establish a system of teaching that will bring these underprivileged and poor-performing students
from a state of alienation and resignation to one of motivation and academic achievement,
recognizing that this can only be achieved when done in a manner that accepts their diversity.
The first and foremost assumption to be made is that underprivileged African-Americans are
potentially strong students, despite their past performance in school. While this may seem
obvious, it is clear that the attitude and the expectations of the teacher are essential to his/her
efficacy. The reason for the immobility of poor-performing students in the academic world
appears to be the failure of lower classes not only to propel participating students to their
appropriate level, but also to instill in the students a sense of the possibility of mobility. For
instance, the research done by Georgia Garcia, notes that
quantitative comparisons of African-American and Anglo (non-Hispanic white)... achievement
suggest that differential achievement between races may be due more to instructional time and
curricular coverage than aptitude, race, or socioeconomic status and also that qualitative
comparison of... instruction in five schools from contrasting social-class communities revealed
that students in the low-income schools received instruction that emphasized rote learning, low
expectations, and little decision making; whereas, students in the high-income schools received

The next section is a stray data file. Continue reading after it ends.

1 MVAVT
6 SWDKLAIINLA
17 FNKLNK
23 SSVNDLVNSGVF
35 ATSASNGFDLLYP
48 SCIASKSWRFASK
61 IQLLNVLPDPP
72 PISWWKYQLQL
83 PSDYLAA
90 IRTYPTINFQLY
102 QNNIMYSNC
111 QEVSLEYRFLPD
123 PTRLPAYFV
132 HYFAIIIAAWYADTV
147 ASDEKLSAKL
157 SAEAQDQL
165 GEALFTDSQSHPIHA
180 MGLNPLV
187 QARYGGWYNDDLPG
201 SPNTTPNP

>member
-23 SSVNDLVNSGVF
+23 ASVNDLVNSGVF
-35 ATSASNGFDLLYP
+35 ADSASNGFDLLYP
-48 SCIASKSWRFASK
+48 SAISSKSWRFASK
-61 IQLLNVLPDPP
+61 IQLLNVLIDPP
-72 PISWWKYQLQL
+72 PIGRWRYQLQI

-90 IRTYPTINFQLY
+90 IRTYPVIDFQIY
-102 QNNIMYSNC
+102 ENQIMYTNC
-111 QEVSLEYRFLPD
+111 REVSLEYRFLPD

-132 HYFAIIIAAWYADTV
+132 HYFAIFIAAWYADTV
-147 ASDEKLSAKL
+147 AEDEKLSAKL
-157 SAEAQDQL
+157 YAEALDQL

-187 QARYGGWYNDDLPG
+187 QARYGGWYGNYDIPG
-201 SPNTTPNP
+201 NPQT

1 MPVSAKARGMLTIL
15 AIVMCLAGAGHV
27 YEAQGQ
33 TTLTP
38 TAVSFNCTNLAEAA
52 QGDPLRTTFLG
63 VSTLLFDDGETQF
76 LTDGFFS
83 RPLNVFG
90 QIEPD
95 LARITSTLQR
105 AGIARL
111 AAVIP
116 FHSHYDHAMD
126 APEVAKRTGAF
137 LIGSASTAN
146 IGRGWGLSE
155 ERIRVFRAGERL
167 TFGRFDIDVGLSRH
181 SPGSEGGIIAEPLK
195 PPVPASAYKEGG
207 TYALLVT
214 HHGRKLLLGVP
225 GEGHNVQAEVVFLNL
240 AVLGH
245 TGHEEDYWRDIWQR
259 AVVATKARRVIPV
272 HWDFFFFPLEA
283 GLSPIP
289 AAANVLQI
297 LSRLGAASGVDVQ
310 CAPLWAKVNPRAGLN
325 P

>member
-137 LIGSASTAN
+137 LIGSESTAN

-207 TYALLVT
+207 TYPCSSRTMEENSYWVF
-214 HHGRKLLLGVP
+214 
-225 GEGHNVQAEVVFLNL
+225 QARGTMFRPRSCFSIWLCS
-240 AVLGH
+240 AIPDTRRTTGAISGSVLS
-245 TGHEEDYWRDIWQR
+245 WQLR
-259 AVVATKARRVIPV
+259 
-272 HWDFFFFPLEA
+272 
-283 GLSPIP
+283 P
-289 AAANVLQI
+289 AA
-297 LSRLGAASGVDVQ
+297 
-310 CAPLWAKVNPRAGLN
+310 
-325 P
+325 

instruction that emphasized process-oriented learning, high expectations, and a high level of
student decision making(2-3).
Garcia also recommends that teachers view their curriculum critically. For example, the teacher
ought not to say that " `No way could my kids handle [reading] The Yearling'"(Garcia 10) simply
because that book has been predesignated by someone as too advanced a book for a lower class;
this all falls under having high expectations. An option might be to give students the chance to
choose books and writing subjects on their own. Similar to assigning a novel that touches on
common experiences of children, letting a student pick out his reading assignment ensures a
higher level of interest, and therefore helps to bridge the involvement gap.
Also, because poor-performing African-American students are often cited as becoming frustrated
and quitting on the pretext that there is no reason for them to complete assignments (Thompson),
it is important to not only allow these students choices in the subject matter of their work so that
they may explore their own background, but it is essential, especially in teaching writing, to